- Pursue exercise and weight training. With your doctor’s clearance, you can shore up your body’s strength in order to take some of the work away from your joints. Weight training and aerobic exercise can strengthen the muscles around the joints in order for them to be able to absorb some of the shock that would otherwise entirely be taken up by, say, your knee. If you’re feeling like experimenting a bit, take a dip in the pool – aquatic exercise allows you to build strength without putting the weight on the joints since you’re floating.
- Lose some weight. Less gain, less pain. As obesity or being overweight contributes to the likelihood of osteoarthritis, so does moving in the opposite direction. Weight control helps minimize the symptoms of osteoarthritis and can even slow its progress. Should the osteoarthritis be severe enough to need surgery, keeping your weight down may even contribute to surgical success since your body’s in better shape. Eat healthier and count calories, and get some exercise.
- Try thermotherapy. Icing an inflamed joint is the usual remedy for inflammation for two major reasons – the cold will reduce the swelling and the cold will numb the nerves in the area, reducing the sense of pain. However, heat, properly applied, helps improve circulation in the area and relax the muscles.
- Consider trying supplements. While the jury is out, scientifically speaking, on conclusive evidence of supplements working, it can’t hurt to add to your body’s stock of healing elements. Some supplements boost your supply of glucosamine and chondroitin, which in some cases have been shown to help with inflammation.
- Choose helpful foods. Many foods contribute to either reducing inflammation or helping the body deal with it better. Fish like salmon, mackerel and herring are rich in omega-3 fatty aids, while certain oils for cooking like walnut oil or extra virgin olive oil have heart-healthy fats and omega-3 fatty acids that also help fight inflammation. Other foods that can help fight inflammation are celery, pickles, parsley, mustard, and rose-hip tea.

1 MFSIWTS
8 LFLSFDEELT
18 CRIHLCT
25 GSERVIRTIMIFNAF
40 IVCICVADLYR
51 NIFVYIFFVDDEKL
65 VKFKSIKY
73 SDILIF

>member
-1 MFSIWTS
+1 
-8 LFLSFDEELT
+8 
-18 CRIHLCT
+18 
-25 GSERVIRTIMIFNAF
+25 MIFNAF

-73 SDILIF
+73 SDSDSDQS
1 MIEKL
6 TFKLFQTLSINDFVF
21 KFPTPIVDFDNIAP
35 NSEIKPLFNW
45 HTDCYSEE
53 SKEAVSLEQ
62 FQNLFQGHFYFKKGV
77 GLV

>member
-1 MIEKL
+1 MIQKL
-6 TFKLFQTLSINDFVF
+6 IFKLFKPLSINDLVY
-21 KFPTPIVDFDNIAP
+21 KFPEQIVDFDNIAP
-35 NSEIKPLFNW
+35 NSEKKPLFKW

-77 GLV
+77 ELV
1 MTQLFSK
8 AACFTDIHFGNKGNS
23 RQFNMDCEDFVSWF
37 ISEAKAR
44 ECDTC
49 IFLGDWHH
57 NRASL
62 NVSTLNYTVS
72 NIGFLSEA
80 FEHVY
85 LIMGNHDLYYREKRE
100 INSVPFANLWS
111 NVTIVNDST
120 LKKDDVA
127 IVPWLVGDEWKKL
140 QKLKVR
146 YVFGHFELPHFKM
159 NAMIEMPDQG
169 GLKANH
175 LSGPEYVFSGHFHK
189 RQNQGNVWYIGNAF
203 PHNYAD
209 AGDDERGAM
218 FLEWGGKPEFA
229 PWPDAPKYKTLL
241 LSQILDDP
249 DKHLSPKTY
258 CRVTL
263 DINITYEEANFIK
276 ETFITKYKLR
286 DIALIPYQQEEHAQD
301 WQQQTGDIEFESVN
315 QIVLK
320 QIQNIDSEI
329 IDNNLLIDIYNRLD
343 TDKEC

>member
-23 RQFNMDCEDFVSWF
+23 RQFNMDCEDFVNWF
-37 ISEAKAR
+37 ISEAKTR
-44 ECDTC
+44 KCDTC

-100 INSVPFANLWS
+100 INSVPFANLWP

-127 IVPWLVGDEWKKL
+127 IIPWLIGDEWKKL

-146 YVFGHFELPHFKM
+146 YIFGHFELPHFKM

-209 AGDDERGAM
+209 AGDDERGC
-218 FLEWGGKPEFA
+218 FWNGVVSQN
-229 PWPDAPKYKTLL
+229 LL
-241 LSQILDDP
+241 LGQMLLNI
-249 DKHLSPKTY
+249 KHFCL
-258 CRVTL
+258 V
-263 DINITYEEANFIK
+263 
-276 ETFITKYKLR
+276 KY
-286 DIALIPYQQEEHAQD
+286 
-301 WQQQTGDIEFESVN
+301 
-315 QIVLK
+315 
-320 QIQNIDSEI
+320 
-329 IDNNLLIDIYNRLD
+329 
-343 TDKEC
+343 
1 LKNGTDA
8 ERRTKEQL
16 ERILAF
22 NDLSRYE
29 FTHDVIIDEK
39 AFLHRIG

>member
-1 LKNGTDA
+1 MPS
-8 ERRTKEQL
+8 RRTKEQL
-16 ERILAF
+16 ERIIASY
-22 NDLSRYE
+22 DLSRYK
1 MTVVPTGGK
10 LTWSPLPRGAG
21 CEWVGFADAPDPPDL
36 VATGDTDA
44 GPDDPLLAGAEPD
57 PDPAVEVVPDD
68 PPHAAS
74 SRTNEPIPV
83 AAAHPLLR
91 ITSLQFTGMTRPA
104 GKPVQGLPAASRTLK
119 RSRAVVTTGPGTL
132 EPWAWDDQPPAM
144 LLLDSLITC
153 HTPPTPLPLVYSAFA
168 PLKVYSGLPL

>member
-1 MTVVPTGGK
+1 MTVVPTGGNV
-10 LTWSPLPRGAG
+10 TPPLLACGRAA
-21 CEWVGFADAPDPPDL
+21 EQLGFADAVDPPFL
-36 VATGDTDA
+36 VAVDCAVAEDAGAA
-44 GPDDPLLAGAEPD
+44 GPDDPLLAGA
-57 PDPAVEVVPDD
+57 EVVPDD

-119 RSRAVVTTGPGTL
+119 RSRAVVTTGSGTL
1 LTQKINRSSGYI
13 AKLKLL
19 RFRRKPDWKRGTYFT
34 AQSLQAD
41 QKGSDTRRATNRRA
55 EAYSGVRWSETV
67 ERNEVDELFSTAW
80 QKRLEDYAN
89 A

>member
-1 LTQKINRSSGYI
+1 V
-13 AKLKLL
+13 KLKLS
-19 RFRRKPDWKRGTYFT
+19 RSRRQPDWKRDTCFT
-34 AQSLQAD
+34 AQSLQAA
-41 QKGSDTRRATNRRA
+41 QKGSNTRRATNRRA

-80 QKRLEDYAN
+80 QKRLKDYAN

- Try acupuncture. Again, one’s mileage may vary here. Some controlled clinical trials, however, have shown some effectiveness in terms of how acupuncture contributes to relieving pain from osteoarthritis and to improving the functionality of joints.
- Try massage therapy. As with heat thermotherapy, massaging the joints and the muscle groups nearby can contribute to stimulate blood flow and relax the aching muscles. These muscles can also be soothed with the motion of the massage. However, make sure to get a doctor’s referral to a massage therapist who has experience in treating osteoarthritis patients so they know how to handle sensitive arthritic joints.
- Go for a hydrotherapy dip. Aside from aquatic exercise, going for a soothing dip in a hydrotherapy pool can help relieve joint pain. Some spas offer heated pools con
- taining minerals, or perhaps mud baths that are rich in sulfur – either of which can contribute to the relief of arthritis-induced pain. Taking the time to soak can often relieve joint pain and help you regain your range of motion.